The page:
Stinging Nettle and Farro Fritters
These are a variation of my original fritter relationship, nettle subrich. My article at Culinate has more about cooking with wild stinging nettles.
Using tongs, gloves, or any other nettle-avoidance approach to prevent painful contact with the leaves, drop a couple of handfuls of nettles into a pot of boiling water. Let them blanch for a minute or two, then lift out and let cool (blanching neutralizes the chemicals in the leaves that “sting”). Squeeze out as much liquid as you can, then chop coarsely. You should have a bit more than a cup of cooked nettles.
Combine the cooked nettles with about a cup of cooked farro, a diced shallot, a half cup or so of grated Parmigiano, 2-3 eggs, a healthy pinch of sea salt, and about a half cup of breadcrumbs. I often add a little ricotta to my fritters, but didn’t have any in the refrigerator so included a big spoonful of cottage cheese; either is an option that can be left out.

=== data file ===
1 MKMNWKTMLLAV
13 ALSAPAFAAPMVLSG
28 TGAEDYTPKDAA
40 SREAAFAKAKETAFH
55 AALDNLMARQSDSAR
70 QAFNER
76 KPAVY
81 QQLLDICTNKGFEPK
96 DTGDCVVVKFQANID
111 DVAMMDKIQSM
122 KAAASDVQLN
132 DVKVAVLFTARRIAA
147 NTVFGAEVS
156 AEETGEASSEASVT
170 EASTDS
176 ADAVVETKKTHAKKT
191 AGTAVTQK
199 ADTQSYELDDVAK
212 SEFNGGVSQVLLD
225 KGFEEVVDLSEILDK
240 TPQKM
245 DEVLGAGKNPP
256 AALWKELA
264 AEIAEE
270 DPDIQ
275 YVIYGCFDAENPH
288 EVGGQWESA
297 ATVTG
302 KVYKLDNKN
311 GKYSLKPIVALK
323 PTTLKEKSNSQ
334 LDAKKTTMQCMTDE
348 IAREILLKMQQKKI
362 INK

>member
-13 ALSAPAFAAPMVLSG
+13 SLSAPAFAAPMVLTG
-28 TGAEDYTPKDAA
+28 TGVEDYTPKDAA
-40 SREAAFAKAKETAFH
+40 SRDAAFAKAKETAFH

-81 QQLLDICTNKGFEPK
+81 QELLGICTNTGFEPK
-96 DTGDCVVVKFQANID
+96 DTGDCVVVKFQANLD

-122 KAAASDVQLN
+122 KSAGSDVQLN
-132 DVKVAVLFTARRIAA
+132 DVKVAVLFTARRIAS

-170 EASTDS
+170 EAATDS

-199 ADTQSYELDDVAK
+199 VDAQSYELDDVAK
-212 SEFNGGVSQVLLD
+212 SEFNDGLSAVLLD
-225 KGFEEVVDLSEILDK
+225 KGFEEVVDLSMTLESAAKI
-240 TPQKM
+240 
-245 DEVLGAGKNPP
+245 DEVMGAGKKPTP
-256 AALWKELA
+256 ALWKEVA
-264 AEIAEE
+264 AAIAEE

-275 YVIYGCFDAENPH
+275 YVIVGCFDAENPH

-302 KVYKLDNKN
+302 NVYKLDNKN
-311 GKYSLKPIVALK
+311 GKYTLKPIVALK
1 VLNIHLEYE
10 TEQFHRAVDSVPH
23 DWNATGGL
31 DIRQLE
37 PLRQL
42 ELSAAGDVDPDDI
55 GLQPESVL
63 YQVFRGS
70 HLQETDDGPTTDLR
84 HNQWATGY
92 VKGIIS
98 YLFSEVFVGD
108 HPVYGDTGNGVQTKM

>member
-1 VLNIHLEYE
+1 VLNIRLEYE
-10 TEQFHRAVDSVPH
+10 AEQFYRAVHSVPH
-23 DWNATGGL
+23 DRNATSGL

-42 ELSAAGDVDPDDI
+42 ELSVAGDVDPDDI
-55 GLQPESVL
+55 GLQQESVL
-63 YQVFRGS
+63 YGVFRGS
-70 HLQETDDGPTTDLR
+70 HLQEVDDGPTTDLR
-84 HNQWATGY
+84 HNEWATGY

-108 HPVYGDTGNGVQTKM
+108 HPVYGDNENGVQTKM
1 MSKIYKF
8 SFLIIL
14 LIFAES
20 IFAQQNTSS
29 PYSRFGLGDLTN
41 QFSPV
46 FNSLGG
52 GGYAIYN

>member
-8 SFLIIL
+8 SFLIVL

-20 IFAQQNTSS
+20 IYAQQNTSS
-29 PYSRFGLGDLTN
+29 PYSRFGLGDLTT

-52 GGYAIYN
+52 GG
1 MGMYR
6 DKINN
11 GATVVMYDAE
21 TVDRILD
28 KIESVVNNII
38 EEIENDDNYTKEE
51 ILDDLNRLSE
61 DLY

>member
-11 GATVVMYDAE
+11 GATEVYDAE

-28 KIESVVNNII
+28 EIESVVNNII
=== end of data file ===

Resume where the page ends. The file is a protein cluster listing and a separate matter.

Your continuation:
Mix together and test the cohesive qualities by forming a ball about the size of a walnut. Use enough extra virgin olive oil to cover the bottom of a heavy skillet, heat it up at medium high, and use a couple of soup spoons to form smallish, walnut-sized fritters.
Slide the fritters into the hot oil, and flatten gently with the back of a fork. Cook for a few minutes until nicely browned, then use a spatula and fork to flip. Remove when browned on both sides.
Cook the rest in smallish batches; don’t crowd the skillet. Sprinkle with flor de sal and serve hot as an appetizer.